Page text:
But a “pizza Christian” can’t pick and choose which sinners are unworthy of a slice. That’s why there’s a list. To avoid being accused of discriminating against homosexuals, she should conduct a searching inquiry to determine whether the customer is anywhere on Paul’s list. “Are you an idolater?” If the answer’s “no,” go to the next item. “Are you an adulterer?” If the answer is “yes,” there’s “no pizza for you.” If you admit to being a thief, or greedy, or a drunkard, a reviler, or a swindler, there should be “no pizza for you.”

She wouldn’t want to be reminded of the story of the adulteress brought to the city center for stoning. The woman was guilty under the scripture and the penalty was stoning. Jesus didn’t tell the crowd not to stone her. He just made a suggestion that only those without sin should participate. For Jesus, it wasn’t about the sin. It was about human dignity.

Imaging Jesus saying to the “pizza Christian” and her followers, “He who is without sin may eat the first slice.” It’s not like we have all sinned and fallen short of the glory of the “pizza Christian.”

However, the “pizza Christian” isn’t interested in the broad definition of sin. She doesn’t need to run through Paul’s entire list. She wouldn’t sell much pizza that way. She does quality control on God’s behalf on only one issue. Idolaters, adulterers, thieves, drunkards, revilers, and swindlers can order whatever kind of pizza they like with any of their favorite toppings. But it’s against her deeply held religious beliefs to sell a slice of her heavenly pizza to homosexuals. Other Bible-believing-businesses may or may not choose to enforce the Apostle’s entire list. As for the “pizza Christian,” she’s only interested in how you have sex or with whom you have it.

Her ancestors were much more interested in the color of a customer’s skin and their national origin. No preacher, including the meddler from Nazareth, ever convinced them that such “religious beliefs” were contrary to that Gospel manifesto about loving your neighbor as yourself. It was the Civil Right Act of 1964, not the Sermon on the Mount, which eventually changed their way of doing business.

Curiously the “pizza Christian” and her disciples don’t recognize the irony here. They shamelessly claim a religious-belief exception so that they can impose a decidedly unbiblical belief in order to justify stripping paying customers of their human dignity. Regardless my homosexual friends, it’s “No pizza for you!”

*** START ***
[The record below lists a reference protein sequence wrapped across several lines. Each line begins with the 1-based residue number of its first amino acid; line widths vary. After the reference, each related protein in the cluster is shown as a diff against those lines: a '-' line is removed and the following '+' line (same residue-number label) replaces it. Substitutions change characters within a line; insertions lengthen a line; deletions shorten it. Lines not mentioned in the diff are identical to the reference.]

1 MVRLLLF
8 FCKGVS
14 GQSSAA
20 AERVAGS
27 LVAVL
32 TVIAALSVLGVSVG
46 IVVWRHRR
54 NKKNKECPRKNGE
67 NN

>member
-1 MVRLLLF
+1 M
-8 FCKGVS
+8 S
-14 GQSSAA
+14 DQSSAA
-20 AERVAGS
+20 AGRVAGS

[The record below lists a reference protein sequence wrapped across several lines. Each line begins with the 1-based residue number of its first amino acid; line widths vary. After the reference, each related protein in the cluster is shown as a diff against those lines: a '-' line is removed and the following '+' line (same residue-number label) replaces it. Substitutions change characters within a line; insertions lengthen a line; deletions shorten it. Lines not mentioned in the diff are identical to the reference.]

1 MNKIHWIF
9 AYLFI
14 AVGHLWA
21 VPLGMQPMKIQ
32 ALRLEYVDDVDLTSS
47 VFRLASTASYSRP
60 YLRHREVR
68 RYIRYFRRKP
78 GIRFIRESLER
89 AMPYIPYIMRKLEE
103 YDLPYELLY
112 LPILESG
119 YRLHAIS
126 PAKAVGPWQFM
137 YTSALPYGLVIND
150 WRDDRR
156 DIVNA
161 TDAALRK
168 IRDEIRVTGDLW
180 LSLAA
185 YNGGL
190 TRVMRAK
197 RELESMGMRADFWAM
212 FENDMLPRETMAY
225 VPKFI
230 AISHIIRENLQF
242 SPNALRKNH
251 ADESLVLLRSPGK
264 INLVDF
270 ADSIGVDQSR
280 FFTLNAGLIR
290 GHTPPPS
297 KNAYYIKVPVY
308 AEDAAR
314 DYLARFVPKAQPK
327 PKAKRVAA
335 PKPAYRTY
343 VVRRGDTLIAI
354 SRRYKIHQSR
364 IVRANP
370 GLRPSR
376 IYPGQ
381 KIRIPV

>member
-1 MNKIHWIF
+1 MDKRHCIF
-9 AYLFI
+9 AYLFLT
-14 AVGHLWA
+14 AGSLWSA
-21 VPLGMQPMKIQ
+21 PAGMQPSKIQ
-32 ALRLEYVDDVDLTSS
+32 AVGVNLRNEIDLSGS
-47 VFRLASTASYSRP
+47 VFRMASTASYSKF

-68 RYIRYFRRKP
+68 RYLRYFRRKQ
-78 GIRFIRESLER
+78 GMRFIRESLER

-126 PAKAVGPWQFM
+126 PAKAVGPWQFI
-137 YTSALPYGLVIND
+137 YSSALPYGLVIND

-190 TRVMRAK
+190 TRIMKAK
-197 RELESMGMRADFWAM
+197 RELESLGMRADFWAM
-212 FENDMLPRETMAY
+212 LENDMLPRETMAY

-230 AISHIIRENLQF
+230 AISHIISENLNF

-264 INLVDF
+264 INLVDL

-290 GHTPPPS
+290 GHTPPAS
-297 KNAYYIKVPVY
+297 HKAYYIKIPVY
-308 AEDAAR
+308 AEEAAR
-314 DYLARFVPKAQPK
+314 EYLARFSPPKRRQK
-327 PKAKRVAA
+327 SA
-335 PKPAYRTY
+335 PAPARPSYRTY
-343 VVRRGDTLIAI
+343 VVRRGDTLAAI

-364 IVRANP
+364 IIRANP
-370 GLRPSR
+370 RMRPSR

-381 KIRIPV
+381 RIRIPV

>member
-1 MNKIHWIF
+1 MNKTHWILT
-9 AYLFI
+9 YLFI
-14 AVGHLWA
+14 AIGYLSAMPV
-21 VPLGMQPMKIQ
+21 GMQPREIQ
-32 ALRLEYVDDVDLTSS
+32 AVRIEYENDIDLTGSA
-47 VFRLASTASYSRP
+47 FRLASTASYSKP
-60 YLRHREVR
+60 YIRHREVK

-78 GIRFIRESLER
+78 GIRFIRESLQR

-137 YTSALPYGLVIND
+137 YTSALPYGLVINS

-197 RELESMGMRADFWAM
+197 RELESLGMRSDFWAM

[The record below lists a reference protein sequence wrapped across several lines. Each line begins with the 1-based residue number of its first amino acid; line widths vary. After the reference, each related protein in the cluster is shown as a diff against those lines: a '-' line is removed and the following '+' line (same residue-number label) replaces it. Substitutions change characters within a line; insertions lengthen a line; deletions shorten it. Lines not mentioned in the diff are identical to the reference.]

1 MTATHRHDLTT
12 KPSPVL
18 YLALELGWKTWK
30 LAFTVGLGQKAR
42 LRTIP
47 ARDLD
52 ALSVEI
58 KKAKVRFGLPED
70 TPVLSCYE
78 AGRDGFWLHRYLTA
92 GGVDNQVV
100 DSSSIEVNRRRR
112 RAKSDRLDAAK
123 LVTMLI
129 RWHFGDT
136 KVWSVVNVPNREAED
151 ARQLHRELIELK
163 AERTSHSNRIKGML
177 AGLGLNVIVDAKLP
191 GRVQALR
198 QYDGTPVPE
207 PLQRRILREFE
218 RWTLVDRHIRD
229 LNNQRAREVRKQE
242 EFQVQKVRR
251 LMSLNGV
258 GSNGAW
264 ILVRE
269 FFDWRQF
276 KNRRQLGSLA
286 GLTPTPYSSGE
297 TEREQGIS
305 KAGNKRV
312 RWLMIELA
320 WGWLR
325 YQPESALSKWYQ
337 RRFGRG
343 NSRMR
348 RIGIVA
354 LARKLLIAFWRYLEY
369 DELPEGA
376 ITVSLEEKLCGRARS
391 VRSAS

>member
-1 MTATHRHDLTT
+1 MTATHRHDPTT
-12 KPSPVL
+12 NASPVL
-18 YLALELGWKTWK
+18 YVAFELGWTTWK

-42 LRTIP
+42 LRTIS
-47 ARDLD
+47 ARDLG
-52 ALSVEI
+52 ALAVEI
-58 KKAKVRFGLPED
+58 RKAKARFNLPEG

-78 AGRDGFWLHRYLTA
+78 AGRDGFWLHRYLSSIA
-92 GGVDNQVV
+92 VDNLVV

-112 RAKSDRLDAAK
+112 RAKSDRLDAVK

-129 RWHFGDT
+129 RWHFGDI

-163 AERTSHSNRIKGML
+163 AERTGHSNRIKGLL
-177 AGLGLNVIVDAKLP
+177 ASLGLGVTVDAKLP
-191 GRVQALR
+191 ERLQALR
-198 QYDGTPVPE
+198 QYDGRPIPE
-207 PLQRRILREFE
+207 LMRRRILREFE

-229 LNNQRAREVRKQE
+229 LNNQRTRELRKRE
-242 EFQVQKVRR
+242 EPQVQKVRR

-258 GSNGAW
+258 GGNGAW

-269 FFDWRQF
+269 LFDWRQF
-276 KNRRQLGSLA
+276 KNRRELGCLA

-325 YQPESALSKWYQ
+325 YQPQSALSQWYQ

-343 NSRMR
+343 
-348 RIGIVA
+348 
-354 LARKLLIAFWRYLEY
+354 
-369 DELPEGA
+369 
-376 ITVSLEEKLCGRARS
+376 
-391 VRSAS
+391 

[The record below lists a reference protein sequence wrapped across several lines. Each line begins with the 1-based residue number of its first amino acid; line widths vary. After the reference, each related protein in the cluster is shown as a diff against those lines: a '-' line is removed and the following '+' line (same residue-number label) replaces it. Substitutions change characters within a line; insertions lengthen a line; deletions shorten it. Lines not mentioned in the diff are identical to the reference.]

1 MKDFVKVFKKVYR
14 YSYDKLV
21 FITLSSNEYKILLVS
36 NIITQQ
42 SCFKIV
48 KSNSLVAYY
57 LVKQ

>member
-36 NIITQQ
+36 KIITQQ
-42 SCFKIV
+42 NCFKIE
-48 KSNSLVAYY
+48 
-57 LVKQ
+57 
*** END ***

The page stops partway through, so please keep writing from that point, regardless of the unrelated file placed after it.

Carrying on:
Saturday, April 11, 2015

"Long-haired freaky people need not apply."

“We reserve the right to refuse service to anyone.” The “Five Man Electric Band” sang about signs like that.

“The sign says, "Long-haired freaky people need not apply."
So I put my hair up under my hat and I went in to ask him why.
He said you look like a fine outstanding young man, I think you'll do.
So I took off my hat, I said, "Imagine that, huh, me working for you."

“Signs, signs, everywhere signs;
Messing with the scenery, breakin' my mind.
Do this, don't do that, can't you read the sign?”

Some of the words were changed to protect the innocence of readers. But the point is made. Folks have been reading signs posted above the doorway of local “greasy-spoons” when they should be reading the U.S. Constitution.

Some businesses may want to “reserve the right to refuse service to anyone” but can’t. They made a bargain with the government when they bought that property. How does that work? My property-law professor at the University of Wyoming law school explained it like this. Think of private property as a “bundle of sticks.” When you buy property, you get some sticks, but never the entire bundle.

The neighbors get enough of the sticks to enforce covenants. Are there mineral rights? The sellers may keep enough of the sticks to drill for oil. The government always gets some of the sticks, enough to enforce zoning laws, property taxes, and anti-discrimination laws.

If motel, restaurants, or retail businesses had all the sticks they could reserve the right to refuse service to anyone. But they don’t. Their forbears lost that argument in the 60s when property owners thought they could refuse service to blacks.

In 1963, President Kennedy proposed prohibiting private businesses from discriminating against people because of the color of their skin. Those conservatives who were also racists complained. “My business is my private property,” they cried, echoing those who want to deny service today to homosexuals.

Congress posed this question, “Does the owner of private property devoted to a public establishment enjoy a property right to refuse to deal with a member of the public because of that member’s race, religion, or national origin?” The answer in a nation of civil rather than religious laws is “no.”

Don’t blame “liberals.” Those who decided government should keep enough “sticks” to prevent discrimination were the same beloved Founding Fathers conservatives love to quote.

Under the English common law, adopted by the Founders as the basis of U.S. law, anyone using private property for commercial gain by offering goods or services to the public accepts the commitment of the government to protect their rights to enjoy the benefits of private property. Those benefits include due process as well as the use of public funds for the benefits provided by public roads, highways, transportation, police, and fire protection that allow customers to safely access your business.